Boosting personal incomes and the overall economy aren’t the sole purposes of higher education or even the most important ones. I think the study of arts and sciences has great intrinsic value (although it need not occur in expensive campus settings). For many young people deciding what to do after high school, however, career preparation is a high priority. They shouldn’t let the fallacy of the average obscure what North Carolina’s ubiquitous and impressive community colleges have to offer.


FTCC offers advice on phishing emails: 'Think before you click!'


42PhishingTen years ago, most of us had never heard the term “cybersecurity.”  Now, the term surfaces across our news feeds on a monthly, weekly, or – unfortunately – daily basis. As an instructor at Fayetteville Technical Community College, I like to use the catch phrase “think before you click” with my students. With the influx of mobile technology combined with years of using computers, we tend to click away well before we have the chance to think about the possible repercussions of that action. Let’s face it, technology today is woven into American society from the home, the workplace, government and private-sector business. 

Every October, we computer nerds pay homage to this situation through National Cybersecurity Awareness Month. So I chose this topic to promote cybersecurity and remind everyone to think before you click.

One area we all deal with daily is email. Most organizations work hard to prevent malicious email from showing up in inboxes. But no matter how hard the good guys work to stop malicious email, the bad guys also work hard and are savvy. Eventually, some emails will make it through the system. Some of the most effective attacks have come from phishing emails. Just do a web search on this term, and you will be surprised. A phishing email is an email created to look like a valid email with the goal of tricking the recipient into sharing sensitive information or clicking on something that could allow malicious software to be loaded onto a computer.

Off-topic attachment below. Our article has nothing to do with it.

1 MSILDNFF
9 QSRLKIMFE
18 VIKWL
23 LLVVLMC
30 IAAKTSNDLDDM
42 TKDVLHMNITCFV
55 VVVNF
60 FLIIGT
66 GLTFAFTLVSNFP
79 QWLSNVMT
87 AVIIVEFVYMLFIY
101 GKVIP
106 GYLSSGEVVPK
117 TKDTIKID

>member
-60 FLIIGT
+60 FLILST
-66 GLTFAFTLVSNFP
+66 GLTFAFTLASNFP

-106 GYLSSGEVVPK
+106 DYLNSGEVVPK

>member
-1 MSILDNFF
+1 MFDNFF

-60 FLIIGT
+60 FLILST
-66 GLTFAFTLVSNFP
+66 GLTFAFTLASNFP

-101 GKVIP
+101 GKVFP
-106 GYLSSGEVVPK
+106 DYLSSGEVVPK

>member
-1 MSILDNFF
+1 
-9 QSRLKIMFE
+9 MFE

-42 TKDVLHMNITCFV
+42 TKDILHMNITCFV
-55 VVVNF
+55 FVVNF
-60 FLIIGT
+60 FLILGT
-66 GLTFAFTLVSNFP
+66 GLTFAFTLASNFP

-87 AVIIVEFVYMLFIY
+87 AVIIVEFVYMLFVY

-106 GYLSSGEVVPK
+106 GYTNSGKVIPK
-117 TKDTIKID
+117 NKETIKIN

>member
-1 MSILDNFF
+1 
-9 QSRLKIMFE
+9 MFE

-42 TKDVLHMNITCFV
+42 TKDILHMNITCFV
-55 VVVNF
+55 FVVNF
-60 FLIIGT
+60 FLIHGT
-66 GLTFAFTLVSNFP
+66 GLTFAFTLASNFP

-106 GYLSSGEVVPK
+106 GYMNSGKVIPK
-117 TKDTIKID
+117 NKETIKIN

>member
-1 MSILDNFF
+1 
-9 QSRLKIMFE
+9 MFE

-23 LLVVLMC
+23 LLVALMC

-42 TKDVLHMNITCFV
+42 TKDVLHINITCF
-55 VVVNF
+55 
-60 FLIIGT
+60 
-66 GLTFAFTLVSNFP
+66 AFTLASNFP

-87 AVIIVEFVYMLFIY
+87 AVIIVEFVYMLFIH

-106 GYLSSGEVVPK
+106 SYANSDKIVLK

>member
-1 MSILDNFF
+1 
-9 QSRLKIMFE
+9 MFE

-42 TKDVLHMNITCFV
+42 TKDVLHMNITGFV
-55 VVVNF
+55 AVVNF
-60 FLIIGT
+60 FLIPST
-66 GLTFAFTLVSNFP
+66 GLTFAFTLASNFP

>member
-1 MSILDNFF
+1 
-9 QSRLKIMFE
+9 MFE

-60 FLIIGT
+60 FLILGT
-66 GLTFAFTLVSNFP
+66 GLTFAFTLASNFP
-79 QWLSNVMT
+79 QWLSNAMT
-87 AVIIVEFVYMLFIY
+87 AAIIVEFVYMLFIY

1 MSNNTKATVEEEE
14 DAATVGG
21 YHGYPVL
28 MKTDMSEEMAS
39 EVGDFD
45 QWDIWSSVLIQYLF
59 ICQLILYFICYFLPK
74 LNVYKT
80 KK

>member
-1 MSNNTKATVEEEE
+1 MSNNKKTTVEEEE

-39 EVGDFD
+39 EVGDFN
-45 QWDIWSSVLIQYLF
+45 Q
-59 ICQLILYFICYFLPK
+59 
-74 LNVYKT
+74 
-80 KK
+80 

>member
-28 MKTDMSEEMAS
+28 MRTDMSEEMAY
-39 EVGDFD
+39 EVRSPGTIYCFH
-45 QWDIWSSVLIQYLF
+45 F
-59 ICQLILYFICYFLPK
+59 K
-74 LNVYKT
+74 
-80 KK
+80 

What can you do to prevent becoming a victim of a phishing attack? 

1. If you do not recognize where an email comes from, consider deleting it or report it to your technology department before opening it.

2. Remember that no reputable bank is ever going to email you and ask you to click a link to reset your password. Some emails are sent out during tax season telling recipients they owe money to the IRS or were made to look like employee benefits would be lost if the desired action is not taken. The people who orchestrate cyber attacks know that fear is a powerful tool. If you receive an email about sensitive information (banking, taxes, insurance, etc.) and it looks legitimate, before taking any action with the email, simply call your company representative to speak with an actual person who can confirm that they sent the email. 

3. Make sure to use good passwords, change them frequently and do not use important banking passwords for leisure websites.

4. Have an antivirus program on your machine and keep it up to date. 

5. Most importantly, avoid clicking on any hyperlinks or popup windows unless you are 100 percent positive they are safe. The bad guys write software code that can launch malicious software on your machine even if you think you are simply clicking on that little “x” to close the window. 

Keep in mind that your phone is just as vulnerable to cyber attacks as your computer, so make sure to follow the same safety protocols no matter how you are accessing the internet.

Remember, a phishing email could look like anything. So how can you be sure you don’t become a victim of a cyber attack? Simply think before you click. For more information about cyber security, go to Stop Think Connect Toolkit from the Department of Homeland Security. You can learn more about FTCC’s Systems Security and Analysis program at


Latest Articles

  • Earl's Weekly Predictions: 11/16/17
  • Scholar Athletes of the Week - 11/15/17
  • Defense rises to occasion in Bulldog title run
  • Jack Britt basketball preview
  • Douglas Byrd basketball preview
  • What’s ‘Up & Coming’ in and around Hope Mills during the holidays?